This must have been before everyone realized how terrible Boll was as there are several well-known actors, such as Ben Kingsley, Michael Madsen, and Michelle Rodriguez, although to be fair, they've all been in their fair share of stinkers.

Most bizarrely of all, Bloodrayne also features an appearance by singer Meat Loaf who gives a hilariously over the top performance. This is in contrast to Madsen, who barely shows any emotion.

A significantly better film was released in April of 2006 in Silent Hill, based on the Konami survival horror series.

It starred Sean Bean, the portrayer of Ned Stark/Boromir/Alec Trevelyan, as well as Radha Mitchell, and Alice Krige, who you may know as the Borg Queen from Star Trek: First Contact or from Thor: The Dark World.

French filmmaker Christophe Gans directed; he had previously made Brotherhood of the Wolf and later made a version of Beauty and the Beast.

The film was financially successful as it almost doubled its production budget of $50 million.

I find it to be a decidedly average movie that doesn't stand out or capture the disturbing atmosphere from the games. Although it is relatively faithful compared to many other films based on games.

There's definitely gore, some cool visuals and Pyramid Head even appears, but the games are much more subtle and creepy.

The final video game movie of 2006 was DOA: Dead or Alive, adapted from the 3D fighting franchise from Tecmo.

Like the games, the film is over the top and highly sexualized. The movie's main attraction seems to be watching scantily clad women fight and there are plenty of gratuitous shots of the actresses in their underwear. There's even a lengthy beach volleyball scene that  seems to serve no purpose besides having the main characters in bikinis for awhile.

DOA can really only be enjoyed in the "it's so bad, it's good" kind of way. Other than that, the action scenes are decent (at least compared to the rest of this turkey) but are really the only reason to even consider watching this.

Jamie Pressly of My Name Is Earl is incredibly miscast in this and it's impossible to take her seriously as a skilled, tough fighter. Slightly more believable is Devon Aoki, who appeared as Miho in Frank Miller's Sin City. Eric Roberts appears as the villain.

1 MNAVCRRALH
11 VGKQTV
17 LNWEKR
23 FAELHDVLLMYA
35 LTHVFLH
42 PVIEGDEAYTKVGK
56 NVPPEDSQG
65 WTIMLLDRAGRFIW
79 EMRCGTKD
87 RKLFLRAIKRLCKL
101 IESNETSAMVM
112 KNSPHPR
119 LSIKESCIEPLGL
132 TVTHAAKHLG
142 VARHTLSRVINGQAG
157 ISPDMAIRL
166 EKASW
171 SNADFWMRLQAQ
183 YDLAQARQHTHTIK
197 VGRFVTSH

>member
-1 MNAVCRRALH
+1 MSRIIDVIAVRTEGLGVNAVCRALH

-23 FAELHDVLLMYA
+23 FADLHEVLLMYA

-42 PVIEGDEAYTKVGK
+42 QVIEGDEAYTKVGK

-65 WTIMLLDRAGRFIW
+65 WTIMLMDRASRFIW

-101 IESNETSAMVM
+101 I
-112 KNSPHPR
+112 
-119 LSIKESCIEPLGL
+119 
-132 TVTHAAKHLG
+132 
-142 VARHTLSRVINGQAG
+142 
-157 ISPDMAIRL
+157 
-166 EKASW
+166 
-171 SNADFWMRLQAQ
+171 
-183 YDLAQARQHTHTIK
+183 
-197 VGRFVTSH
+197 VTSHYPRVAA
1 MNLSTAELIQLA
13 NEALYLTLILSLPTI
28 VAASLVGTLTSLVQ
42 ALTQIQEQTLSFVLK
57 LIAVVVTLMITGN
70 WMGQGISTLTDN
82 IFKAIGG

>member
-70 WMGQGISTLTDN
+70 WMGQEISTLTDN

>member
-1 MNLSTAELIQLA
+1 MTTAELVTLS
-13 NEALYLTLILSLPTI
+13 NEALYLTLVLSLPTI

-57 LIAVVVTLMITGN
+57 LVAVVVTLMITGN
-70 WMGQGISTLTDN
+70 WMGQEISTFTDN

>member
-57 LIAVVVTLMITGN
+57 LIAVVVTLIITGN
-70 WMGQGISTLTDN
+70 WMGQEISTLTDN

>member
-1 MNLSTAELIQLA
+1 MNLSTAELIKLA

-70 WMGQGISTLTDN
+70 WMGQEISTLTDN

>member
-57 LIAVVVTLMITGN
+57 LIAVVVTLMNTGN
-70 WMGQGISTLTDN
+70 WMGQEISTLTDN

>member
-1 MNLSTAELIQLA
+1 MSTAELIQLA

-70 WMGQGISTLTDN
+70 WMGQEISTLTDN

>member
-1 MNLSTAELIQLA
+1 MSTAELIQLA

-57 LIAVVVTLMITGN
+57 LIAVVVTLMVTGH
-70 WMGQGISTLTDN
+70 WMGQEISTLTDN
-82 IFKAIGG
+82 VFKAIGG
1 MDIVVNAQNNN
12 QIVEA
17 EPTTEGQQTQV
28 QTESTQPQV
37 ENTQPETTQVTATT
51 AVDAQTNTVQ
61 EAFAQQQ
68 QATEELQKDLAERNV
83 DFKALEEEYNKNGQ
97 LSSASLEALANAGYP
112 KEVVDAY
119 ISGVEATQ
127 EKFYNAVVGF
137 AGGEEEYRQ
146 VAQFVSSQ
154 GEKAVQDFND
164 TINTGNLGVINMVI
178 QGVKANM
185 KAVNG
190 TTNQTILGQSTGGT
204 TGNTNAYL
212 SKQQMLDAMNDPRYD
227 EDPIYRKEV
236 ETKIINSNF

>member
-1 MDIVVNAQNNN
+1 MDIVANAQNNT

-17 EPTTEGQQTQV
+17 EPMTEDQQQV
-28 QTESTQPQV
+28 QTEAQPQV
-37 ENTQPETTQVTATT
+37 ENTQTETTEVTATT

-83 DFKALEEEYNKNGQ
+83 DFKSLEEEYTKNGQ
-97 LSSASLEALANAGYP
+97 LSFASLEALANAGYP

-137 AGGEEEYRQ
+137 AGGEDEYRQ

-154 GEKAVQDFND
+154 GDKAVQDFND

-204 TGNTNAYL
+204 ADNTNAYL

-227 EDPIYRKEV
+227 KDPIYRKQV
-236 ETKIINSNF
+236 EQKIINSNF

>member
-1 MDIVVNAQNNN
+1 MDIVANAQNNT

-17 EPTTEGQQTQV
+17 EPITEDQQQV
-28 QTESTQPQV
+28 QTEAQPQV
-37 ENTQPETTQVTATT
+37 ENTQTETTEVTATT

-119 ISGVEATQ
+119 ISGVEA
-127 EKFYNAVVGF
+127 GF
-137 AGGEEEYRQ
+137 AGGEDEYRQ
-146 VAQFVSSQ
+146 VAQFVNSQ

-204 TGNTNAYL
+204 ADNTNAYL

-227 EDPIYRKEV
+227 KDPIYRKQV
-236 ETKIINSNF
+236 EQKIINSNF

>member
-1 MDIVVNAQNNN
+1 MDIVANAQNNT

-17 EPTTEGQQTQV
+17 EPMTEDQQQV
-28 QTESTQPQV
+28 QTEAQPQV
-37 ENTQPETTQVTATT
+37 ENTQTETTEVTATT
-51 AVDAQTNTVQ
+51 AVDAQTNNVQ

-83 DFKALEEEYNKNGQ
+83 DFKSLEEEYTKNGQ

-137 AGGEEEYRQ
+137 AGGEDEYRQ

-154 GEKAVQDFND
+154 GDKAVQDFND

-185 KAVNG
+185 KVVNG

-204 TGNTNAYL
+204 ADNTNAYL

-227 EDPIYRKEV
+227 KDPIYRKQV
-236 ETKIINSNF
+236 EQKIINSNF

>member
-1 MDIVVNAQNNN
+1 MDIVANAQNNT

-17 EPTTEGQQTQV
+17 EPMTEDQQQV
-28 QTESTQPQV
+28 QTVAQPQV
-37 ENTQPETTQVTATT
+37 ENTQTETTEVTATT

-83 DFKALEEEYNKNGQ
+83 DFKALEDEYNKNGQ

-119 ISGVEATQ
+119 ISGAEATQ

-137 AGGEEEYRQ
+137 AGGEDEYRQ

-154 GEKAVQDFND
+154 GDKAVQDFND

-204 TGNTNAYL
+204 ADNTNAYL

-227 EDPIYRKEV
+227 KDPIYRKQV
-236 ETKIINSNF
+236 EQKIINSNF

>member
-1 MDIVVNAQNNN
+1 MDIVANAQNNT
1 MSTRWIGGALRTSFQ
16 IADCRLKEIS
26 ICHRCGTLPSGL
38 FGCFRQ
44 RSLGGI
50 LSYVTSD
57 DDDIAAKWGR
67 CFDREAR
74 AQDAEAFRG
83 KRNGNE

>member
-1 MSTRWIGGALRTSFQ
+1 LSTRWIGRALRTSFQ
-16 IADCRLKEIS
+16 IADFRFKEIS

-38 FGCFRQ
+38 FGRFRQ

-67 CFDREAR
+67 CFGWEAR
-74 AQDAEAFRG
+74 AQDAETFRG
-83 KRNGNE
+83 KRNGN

Furthermore, this is a small nitpick, but the title is quite redundant and silly as there's really no reason have the acronym "DOA", and then immediately spell out "Dead or Alive."

Surprisingly this actually has the highest score on Rotten Tomatoes of any video game movie in this time period at 34%, although it doesn't have as many reviews as some others.

Moving on to 2007, for the third year running we have a video game dud from Uwe Boll. This time it was Postal, based on a series of PC shooters that began in 1997.

The film adaptation did have a few well-known stars such as J.K. Simmons famous for his portrayal of J. Jonah Jameson in the original Spider-Man trilogy, Verne Troyer, who played Mini-Me in Austin Powers, and Dave Foley from NewsRadio and Kids in the Hall.

Unlike Boll's previous video game themed abominations, this was a comedy, albeit a very dark one dealing with controversial topics. 9/11 is a major plot point and Osama bin Laden and George W. Bush are characters.

Boll continued his upward trend on Rotten Tomatoes as he managed to reach an 8% approval rating with this effort. The film was equally abysmal in a financial sense. It cost $15 million to make and only made a paltry $146,000 at the box office.

2007 also had Resident Evil: Extinction, the third installment in the franchise. Paul W.S. Anderson who wrote and produced the first two films and directed the first one, returned to produce.

The director was Russel Mulcahy, who made Highlander and Highlander II: The Quickening.

Milla Jovovich again starred as Alice and the character of Claire Redfield, who was in the games Resident Evil 2 and Resident Evil - Code Veronica was introduced in this film, played by Ali Larter. Also featured are Ashanti, Oded Fehr, and Iain Glen, who would later play Jorah Mormont on Game of Thrones.

Like the first two, reviews weren't great and Extinction has a score of 41 out of 100 on Metacritic. However, the IMDB user rating is a 6.3 out of 10 and it did well financially, making $50 million in the United States and $147 million worldwide.

Notably, this was the first live action franchise based on video games to make it to a third installment, and it's still the only one if you don't count direct to video films.

Since this one, there have been three more Resident Evil films, with Resident Evil: The Final Chapter coming out in December of 2016 in Japan and scheduled to release in the US on January 27, 2017.

The stealth series Hitman was also turned into a movie in 2007. The Hitman games started on PC in 2000 and have since been on Playstation 2, 3, and 4, all the Xboxes, Gamecube, Playstation Vita, and iOS.